A new study aims to assess the feasibility of incorporating genetic testing into the primary healthcare setting.
Led by Ros Eeles (Institute of Cancer Research, London, UK) and Michael Sandberg (90 Sloane Street, London, UK), a pioneering study aims to evaluate the practicality and potential benefits of utilizing genetic testing to assess an individuals’ risk of developing a given disease.
With the current popularity of direct-to-consumer genetic tests, such as 23andMe and AncestryDNA, public interest in genetics is at an all-time high. Such tests are often inaccurate and make unsubstantiated claims, highlighting the importance of integrating a properly controlled and verified genetic test into primary healthcare.
The scheme, known as the 90S study, launched on December 6th, 2019, and aims to assess the suitability of whole-genome sequencing in healthy patients, with the hope of aiding the early diagnosis of ailments such as cancer and heart disease. The study aims to sequence the genomes of approximately 1000 GP patients, who will be recruited from the private general practitioner (GP) surgery, 90 Sloane Street.
“Our new initiative takes cutting-edge science on the genetics of disease into a primary care setting, by sequencing patients’ entire genomes from samples taken at a GP surgery and testing for the presence of 600 key genetic alterations. What we hope is that genetic screening is practical as a way of picking up genes associated with cancer and heart disease, is psychologically acceptable to patients, and can alter the way they are managed by their GP,” explained Eeles.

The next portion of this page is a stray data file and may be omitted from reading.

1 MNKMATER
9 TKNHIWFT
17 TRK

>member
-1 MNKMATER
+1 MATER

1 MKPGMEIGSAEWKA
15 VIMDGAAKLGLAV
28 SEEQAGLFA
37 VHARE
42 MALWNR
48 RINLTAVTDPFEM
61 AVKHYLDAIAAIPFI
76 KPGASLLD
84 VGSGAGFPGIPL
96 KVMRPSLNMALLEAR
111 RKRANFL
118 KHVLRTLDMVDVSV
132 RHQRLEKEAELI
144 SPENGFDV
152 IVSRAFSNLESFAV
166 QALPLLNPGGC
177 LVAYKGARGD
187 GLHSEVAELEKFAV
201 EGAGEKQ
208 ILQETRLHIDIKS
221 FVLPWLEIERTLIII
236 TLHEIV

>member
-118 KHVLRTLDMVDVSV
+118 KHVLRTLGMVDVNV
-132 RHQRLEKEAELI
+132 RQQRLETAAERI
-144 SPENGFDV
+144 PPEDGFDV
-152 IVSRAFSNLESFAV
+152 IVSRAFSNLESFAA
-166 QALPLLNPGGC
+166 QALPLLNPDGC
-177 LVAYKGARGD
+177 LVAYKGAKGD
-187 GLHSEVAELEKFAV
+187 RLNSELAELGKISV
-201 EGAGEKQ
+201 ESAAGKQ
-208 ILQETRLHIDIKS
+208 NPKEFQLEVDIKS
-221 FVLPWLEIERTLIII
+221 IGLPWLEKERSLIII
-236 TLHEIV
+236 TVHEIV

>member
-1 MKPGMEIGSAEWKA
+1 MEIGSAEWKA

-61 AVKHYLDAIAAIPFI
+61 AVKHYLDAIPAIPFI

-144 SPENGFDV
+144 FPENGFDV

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“The project will give us crucial information about whether genetic screening in primary care could be feasible, and how we should go about seeking to implement it within the NHS,” Eeles added.
The first 20 patients to join the study will receive a psychological evaluation, to assess the impact of genetic screening and its acceptability to patients. All participants will receive echocardiograms to ensure a full understanding of the patient’s health, but also to put those who have demonstrated genetic risk of heart disease at ease that their current health is good.
The study will be comprised of two groups, half of which will have a family history of cancer or heart disease and half will not. It is hoped that other GP practices will be incorporated into the study, widening the pool of study participants.
The primary aim of the study is to identify potential methods for the simplification and improvement of existing processes in order to incorporate large-scale genetic screening into the NHS.
“Working in partnership with experts at The Institute of Cancer Research and The Royal Marsden (London, UK) means we can integrate whole-genome sequencing into screening in primary care with the genetic support that is essential,” commented Sandberg.